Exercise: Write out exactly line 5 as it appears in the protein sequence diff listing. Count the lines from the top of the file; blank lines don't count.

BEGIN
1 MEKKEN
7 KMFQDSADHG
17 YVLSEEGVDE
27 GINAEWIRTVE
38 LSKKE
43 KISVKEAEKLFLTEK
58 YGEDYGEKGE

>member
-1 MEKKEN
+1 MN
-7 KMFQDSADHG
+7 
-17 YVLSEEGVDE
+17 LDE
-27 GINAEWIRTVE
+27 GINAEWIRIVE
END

38 LSKKE